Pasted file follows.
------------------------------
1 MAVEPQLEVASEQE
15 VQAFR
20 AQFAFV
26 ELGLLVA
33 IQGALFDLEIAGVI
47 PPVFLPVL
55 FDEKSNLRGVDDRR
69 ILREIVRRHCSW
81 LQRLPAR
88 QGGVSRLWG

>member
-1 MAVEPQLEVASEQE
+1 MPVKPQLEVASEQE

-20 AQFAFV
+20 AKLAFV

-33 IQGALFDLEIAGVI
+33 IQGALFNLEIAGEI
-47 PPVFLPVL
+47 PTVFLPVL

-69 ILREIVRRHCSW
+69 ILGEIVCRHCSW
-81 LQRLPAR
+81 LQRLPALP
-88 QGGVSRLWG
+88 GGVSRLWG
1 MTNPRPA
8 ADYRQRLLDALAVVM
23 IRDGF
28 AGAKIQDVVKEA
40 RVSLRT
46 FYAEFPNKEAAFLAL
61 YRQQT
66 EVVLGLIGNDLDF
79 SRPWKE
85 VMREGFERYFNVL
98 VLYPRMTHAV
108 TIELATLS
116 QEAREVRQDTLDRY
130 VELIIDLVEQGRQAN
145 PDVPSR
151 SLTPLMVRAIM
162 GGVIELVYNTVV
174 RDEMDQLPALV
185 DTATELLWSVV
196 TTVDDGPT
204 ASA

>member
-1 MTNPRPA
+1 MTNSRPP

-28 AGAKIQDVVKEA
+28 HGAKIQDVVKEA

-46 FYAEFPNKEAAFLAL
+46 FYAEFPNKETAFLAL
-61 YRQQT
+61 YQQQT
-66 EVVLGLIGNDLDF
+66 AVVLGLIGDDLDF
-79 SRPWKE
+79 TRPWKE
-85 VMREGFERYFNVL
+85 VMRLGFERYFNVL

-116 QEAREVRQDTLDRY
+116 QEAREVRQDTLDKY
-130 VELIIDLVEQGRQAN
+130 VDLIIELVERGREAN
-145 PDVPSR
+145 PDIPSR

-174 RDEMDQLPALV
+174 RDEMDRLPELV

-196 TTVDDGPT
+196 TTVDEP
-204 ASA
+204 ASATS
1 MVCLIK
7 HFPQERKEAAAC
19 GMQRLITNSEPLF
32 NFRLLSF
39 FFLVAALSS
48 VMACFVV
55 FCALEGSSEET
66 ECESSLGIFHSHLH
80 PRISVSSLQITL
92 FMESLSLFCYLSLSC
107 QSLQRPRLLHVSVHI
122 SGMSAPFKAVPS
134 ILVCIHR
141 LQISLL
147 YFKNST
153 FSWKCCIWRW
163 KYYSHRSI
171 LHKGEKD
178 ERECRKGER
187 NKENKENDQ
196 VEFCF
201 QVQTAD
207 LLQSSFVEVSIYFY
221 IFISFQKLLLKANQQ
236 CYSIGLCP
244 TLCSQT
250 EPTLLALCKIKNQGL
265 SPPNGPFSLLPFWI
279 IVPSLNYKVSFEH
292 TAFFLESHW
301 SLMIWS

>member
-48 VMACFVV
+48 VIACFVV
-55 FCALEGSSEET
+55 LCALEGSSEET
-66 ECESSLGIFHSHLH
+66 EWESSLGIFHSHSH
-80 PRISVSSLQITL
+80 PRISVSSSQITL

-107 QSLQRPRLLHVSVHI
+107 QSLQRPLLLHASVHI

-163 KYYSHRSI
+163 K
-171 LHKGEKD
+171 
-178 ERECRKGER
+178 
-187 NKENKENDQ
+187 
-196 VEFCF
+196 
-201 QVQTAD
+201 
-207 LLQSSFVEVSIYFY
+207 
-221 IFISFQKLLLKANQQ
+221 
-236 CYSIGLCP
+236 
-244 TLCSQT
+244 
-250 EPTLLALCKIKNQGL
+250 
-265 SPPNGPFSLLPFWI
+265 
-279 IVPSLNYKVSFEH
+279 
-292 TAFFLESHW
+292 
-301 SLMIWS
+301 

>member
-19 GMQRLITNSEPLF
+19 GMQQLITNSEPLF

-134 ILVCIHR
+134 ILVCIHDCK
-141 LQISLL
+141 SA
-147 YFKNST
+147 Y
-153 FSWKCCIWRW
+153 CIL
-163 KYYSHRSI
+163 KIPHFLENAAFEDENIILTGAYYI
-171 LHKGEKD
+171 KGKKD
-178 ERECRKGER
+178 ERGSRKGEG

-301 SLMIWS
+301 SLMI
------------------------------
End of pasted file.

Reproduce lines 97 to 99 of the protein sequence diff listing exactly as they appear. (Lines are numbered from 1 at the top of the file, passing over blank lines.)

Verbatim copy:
221 IFISFQKLLLKANQQ
236 CYSIGLCP
244 TLCSQT